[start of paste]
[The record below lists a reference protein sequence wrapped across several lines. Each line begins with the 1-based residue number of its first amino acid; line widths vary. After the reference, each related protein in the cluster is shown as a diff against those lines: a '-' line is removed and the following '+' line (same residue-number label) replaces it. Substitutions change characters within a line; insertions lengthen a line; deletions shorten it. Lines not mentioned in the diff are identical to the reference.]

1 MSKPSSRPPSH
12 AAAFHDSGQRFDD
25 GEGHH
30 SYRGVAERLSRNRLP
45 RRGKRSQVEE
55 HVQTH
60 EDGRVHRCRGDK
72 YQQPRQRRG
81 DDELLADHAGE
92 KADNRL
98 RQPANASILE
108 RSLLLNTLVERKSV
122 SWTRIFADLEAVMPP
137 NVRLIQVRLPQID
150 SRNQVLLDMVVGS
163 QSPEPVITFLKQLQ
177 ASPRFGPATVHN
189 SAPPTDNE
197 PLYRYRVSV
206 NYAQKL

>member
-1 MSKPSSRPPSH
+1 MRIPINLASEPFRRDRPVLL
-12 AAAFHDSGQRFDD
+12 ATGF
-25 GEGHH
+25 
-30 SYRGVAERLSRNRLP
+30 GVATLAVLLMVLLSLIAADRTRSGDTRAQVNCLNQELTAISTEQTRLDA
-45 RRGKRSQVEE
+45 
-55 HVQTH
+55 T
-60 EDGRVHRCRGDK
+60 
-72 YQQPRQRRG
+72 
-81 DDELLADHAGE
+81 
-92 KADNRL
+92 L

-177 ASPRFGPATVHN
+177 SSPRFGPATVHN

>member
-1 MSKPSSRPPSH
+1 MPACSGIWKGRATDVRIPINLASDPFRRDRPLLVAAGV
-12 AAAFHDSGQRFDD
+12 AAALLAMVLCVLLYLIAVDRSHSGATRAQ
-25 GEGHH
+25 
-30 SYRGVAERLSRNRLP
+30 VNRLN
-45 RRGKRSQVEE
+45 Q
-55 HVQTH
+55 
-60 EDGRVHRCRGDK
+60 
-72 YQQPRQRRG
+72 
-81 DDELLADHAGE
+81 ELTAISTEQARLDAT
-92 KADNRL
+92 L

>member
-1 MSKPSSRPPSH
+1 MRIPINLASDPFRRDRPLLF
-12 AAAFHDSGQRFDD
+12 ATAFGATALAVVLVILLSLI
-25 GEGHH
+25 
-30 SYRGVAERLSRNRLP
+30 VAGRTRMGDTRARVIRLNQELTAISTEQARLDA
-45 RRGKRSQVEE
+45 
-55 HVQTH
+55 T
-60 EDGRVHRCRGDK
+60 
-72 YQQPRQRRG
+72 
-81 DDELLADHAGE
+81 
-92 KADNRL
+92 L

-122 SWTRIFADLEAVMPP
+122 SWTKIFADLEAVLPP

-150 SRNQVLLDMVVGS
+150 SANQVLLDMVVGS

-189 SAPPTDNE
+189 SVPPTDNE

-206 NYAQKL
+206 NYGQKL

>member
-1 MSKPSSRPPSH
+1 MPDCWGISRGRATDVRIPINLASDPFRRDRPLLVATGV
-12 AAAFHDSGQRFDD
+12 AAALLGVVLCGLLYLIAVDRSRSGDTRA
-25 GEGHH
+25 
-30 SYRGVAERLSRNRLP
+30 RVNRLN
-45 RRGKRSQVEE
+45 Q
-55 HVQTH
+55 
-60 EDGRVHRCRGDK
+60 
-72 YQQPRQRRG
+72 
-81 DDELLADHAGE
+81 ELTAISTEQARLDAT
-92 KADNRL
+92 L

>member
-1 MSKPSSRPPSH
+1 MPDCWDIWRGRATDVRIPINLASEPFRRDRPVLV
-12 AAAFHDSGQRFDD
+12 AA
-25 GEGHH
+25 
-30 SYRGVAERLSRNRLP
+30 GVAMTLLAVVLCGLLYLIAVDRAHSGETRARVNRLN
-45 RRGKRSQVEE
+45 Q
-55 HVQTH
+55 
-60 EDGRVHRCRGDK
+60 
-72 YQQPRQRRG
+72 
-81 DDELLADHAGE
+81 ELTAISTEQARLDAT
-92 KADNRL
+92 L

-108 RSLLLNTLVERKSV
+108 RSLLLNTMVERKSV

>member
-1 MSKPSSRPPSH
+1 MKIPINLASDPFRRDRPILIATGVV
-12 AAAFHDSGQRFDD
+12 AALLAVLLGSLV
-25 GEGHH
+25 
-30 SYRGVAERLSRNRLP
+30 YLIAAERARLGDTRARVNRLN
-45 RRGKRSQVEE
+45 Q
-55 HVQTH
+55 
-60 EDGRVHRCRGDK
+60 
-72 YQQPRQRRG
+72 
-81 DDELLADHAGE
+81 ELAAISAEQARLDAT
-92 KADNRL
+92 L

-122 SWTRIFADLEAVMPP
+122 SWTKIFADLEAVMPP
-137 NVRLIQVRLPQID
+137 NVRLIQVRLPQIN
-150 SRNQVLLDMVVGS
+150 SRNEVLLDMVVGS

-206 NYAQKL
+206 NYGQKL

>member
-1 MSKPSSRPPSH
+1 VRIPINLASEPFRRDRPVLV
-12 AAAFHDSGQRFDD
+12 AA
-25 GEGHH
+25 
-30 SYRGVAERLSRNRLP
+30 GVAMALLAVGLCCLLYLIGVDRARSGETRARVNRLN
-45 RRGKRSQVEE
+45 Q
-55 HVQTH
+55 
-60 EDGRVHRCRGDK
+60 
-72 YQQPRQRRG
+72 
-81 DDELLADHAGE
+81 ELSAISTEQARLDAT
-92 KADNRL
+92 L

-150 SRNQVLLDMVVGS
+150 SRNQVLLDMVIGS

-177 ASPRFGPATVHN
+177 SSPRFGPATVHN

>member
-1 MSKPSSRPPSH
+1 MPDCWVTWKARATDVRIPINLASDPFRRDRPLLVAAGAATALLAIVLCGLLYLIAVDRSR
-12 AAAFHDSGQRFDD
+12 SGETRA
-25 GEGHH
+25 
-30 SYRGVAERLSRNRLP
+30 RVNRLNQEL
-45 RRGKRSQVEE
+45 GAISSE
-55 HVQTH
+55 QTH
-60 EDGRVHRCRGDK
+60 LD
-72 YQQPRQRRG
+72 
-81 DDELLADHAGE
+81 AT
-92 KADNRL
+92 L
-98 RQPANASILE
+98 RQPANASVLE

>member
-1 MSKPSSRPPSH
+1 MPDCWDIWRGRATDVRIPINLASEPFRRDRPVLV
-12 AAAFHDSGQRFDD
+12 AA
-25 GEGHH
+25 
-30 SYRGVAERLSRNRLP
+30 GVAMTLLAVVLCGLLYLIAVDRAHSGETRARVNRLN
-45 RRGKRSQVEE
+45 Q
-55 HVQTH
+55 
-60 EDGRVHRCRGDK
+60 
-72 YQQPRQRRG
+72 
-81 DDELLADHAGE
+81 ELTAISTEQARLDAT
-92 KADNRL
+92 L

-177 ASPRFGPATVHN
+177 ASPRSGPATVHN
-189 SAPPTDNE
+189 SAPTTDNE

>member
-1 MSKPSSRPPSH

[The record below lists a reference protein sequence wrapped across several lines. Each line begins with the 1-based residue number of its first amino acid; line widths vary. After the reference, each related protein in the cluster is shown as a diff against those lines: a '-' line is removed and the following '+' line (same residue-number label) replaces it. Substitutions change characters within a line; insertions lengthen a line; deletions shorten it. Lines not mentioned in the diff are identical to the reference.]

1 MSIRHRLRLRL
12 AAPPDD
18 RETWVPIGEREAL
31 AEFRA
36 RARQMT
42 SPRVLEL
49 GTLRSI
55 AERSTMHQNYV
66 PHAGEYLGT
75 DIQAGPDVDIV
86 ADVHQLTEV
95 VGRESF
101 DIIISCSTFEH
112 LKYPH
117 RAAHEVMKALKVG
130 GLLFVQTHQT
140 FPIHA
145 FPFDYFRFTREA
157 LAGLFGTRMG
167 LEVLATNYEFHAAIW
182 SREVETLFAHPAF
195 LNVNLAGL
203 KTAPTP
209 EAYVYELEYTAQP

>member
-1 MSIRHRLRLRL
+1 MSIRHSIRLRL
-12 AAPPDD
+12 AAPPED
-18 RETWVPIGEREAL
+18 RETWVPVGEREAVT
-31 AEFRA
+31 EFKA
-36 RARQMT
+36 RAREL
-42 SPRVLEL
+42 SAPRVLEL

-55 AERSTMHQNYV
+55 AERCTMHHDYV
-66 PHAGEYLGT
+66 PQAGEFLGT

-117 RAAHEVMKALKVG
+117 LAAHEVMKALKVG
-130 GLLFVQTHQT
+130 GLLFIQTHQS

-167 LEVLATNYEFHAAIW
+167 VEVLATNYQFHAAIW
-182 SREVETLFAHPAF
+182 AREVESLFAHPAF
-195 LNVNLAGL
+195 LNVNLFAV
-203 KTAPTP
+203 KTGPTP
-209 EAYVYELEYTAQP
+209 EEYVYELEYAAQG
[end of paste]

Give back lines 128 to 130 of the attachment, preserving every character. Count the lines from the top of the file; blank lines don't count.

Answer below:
+55 
-60 EDGRVHRCRGDK
+60 